By Oscar Okech Kanyangareng
July 18, the day former South African President Nelson Mandela was born, was declared by the UN in 2009 to be the Nelson Mandela International Day for freedom justice and democracy.
This year’s theme is Action against Poverty. So, I am giving insights into the current poverty and borrow lessons from Mandela on how to eradicate poverty globally.
Currently, 935 million people globally live in extreme poverty and about 800 million people go hungry. While 19.7% of people in Uganda live in extreme poverty, in DR Congo is 77%. A world of gross income inequality has been created where the eight richest people own as much wealth as half of the world’s population (OXFAM, 2017).
Origins of inequality
According to Prof. Jeffrey Sachs, three centuries ago, poverty was global and the levels of development in Japan, China, India and Europe were similar. Around 1820, the income in the West to that of Africa was 4:1 compared to today where it is now 25:1. So what changed?
The industrial revolution around 1800 was the driving force behind rapid development of the West over the rest of the world. It then fueled financial and military power that led to the political dominance of the world by Europe and the US.
This dominance then made the West togenerate pseudo-ideologies of superiority in race, genetics, religion, culture etc. These resulted in the suppressive and exploitative policies of slavery, racism, apartheid, colonialism, imperialism and neo-colonialism. Then the poor countries get blamed for their poverty.
The poverty trap
The above scenario has led developing countries into the poverty trap where they cannot get out of it. Currently, developing countries are trapped in foreign debts. Uganda’s debt alone is $8.7b, equal to the national budget for 2017. The countries spend more of their income paying back loans instead of investing in human development.
In Uganda, 9.9 trillion which is 35% of its 2017/18 national budget of 29 trillion will be spent on debt repayments. That is more than the combined budget for health, education, agriculture, social development, justice, water and environment.
In trade, Africa shares only 3.3% of the global trade. Though it’s partly because of the industrialisation of the west, the trade rules also do not favour the poor countries. Negotiations to reform international trade rules have not yet delivered any tangible results. The current trade negotiations between East African countries with the European Union has also stalled.
In aid, while the rich countries (OECD) agreed in 1970 to give more than 0.7% of their gross national product (GNP) as overseas development assistance, only six have met the target. The rest have not.
Development aid today stands at $140b annually, which is only 0.2% of the GNP of the rich countries. Their priorities are elsewhere like in fighting terrorism. But countries like Somalia are the breeding grounds for terrorism because of poverty.
Although poor countries are often blamed for poor governance, which is partly true, itis not the core issue because even well governed countries like Tanzania and Ghana have remained poor.
The above issues are man-made and can be overcome.
What is needed now is to take bold actions. These are; cancel all debts of the poor countries, have a just international trade system where poor countries goods enter the West and increase aid to 0.7% of the rich countries’ GNP. For aid to deliver results, it should be comprehensive, substantial, predictable and consistent.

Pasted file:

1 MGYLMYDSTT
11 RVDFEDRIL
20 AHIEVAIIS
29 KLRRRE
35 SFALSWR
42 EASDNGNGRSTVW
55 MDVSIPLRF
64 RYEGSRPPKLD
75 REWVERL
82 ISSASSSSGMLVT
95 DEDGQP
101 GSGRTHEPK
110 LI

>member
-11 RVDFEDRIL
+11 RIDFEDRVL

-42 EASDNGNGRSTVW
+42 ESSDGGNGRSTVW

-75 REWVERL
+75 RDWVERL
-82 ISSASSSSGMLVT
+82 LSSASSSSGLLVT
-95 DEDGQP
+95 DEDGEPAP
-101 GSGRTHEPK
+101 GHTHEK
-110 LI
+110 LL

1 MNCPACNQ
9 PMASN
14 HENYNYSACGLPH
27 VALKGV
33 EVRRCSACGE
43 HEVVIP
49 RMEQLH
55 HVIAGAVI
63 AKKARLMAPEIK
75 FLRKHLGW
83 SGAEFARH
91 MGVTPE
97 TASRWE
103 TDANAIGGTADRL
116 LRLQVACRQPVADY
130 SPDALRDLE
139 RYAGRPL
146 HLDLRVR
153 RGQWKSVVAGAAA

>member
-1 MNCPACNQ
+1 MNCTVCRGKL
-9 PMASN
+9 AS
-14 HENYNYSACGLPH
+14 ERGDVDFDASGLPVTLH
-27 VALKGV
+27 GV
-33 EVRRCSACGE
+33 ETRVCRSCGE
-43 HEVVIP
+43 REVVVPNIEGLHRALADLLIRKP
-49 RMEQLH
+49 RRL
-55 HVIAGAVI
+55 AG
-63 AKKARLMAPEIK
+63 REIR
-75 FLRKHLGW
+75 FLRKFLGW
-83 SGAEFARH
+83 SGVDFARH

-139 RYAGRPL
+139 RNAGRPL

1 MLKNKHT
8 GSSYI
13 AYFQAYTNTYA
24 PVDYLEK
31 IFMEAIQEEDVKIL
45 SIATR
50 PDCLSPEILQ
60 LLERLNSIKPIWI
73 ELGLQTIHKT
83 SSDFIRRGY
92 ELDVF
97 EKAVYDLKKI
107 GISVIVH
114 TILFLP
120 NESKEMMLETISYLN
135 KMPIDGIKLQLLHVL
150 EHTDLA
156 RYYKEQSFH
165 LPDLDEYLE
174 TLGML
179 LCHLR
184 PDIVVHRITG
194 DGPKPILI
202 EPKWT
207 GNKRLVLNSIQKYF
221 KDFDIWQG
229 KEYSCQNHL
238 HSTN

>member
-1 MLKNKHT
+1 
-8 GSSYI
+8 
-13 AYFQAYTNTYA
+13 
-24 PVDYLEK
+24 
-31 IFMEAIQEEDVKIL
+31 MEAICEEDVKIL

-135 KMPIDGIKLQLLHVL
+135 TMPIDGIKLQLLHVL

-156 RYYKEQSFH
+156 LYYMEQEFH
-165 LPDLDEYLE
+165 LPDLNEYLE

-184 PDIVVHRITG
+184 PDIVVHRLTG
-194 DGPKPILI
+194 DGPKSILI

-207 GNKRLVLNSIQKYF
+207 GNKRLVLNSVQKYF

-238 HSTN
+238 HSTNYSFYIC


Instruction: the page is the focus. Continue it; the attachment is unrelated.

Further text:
The UN estimates that $1.4 trillion is needed per year to implement the 17 Sustainable Development Goals (SDGs) successfully. To eradicate the poverty and hunger alone, Sachs, who designed the Millennium Development Goals, estimates that $175b is needed per year, the World Bank estimates it at $187 b per year.
While the UN estimates is at $267b per year to end poverty and hunger by 2030. That is just half of the annual military budget of the US alone, which is $622b. If funding is not raised, the UN says we shall still have 400m people left behind, living in poverty and facing hunger by 2030.
Aid is vital because globalisation and the private sector does not get attracted to poor countries. And areas within a country with poor infrastructure, illiterate and sick people like Karamoja cannot attract investors. Aid would address human development as well as ensure a working justice system.
To complement aid, there is also need for poor countries to improve governance in order to ensure an inclusive and equitable development outcome. To achieve this, we need to galvanise a global social movement rallying for everyone to live in dignity.
Just like slavery, colonialism, racism and apartheid, which were so entrenched but were dismantled, so can extreme poverty. Because we now have what it takes; wealth, science and technology, globalisation and the spread of democracy.
Lessons from Mandela;
Former South African President Nelson Mandela, said in London in 2002 at a make-poverty-history campaign that: ‘Overcoming poverty is not a task of charity; it is an act of justice. Like slavery and apartheid, poverty is not natural. It is man-made and it can be overcome and eradicated by the actions of human beings.’
So, let us take action, inspire change and make every day a Mandela day in order to end poverty and bring sustainable change and development that leaves no one behind.
The writer is development specialist and a civil society activist; firstname.lastname@example.org